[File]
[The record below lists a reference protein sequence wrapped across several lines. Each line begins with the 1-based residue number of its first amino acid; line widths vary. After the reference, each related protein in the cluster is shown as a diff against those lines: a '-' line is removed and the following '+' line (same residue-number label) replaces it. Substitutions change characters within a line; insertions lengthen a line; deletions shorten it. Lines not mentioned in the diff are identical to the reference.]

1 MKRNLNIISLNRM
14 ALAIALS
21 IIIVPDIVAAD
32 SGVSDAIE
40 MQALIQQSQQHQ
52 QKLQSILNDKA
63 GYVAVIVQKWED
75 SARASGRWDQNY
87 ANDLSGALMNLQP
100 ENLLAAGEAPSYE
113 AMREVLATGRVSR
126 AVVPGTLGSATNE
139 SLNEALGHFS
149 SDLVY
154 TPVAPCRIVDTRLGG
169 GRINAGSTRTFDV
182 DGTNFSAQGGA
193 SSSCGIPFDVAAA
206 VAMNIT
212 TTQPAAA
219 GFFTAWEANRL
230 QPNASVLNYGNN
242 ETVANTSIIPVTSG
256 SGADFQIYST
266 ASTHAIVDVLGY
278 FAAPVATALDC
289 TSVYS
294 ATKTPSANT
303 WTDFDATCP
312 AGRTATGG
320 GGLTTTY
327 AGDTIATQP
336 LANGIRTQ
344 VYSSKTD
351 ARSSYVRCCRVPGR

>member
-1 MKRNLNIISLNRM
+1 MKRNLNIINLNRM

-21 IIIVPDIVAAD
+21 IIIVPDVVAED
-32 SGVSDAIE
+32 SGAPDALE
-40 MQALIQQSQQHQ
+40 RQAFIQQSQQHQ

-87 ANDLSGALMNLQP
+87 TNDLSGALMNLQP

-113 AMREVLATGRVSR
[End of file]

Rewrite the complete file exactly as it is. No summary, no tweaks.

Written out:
[The record below lists a reference protein sequence wrapped across several lines. Each line begins with the 1-based residue number of its first amino acid; line widths vary. After the reference, each related protein in the cluster is shown as a diff against those lines: a '-' line is removed and the following '+' line (same residue-number label) replaces it. Substitutions change characters within a line; insertions lengthen a line; deletions shorten it. Lines not mentioned in the diff are identical to the reference.]

1 MKRNLNIISLNRM
14 ALAIALS
21 IIIVPDIVAAD
32 SGVSDAIE
40 MQALIQQSQQHQ
52 QKLQSILNDKA
63 GYVAVIVQKWED
75 SARASGRWDQNY
87 ANDLSGALMNLQP
100 ENLLAAGEAPSYE
113 AMREVLATGRVSR
126 AVVPGTLGSATNE
139 SLNEALGHFS
149 SDLVY
154 TPVAPCRIVDTRLGG
169 GRINAGSTRTFDV
182 DGTNFSAQGGA
193 SSSCGIPFDVAAA
206 VAMNIT
212 TTQPAAA
219 GFFTAWEANRL
230 QPNASVLNYGNN
242 ETVANTSIIPVTSG
256 SGADFQIYST
266 ASTHAIVDVLGY
278 FAAPVATALDC
289 TSVYS
294 ATKTPSANT
303 WTDFDATCP
312 AGRTATGG
320 GGLTTTY
327 AGDTIATQP
336 LANGIRTQ
344 VYSSKTD
351 ARSSYVRCCRVPGR

>member
-1 MKRNLNIISLNRM
+1 MKRNLNIINLNRM

-21 IIIVPDIVAAD
+21 IIIVPDVVAED
-32 SGVSDAIE
+32 SGAPDALE
-40 MQALIQQSQQHQ
+40 RQAFIQQSQQHQ

-87 ANDLSGALMNLQP
+87 TNDLSGALMNLQP

-113 AMREVLATGRVSR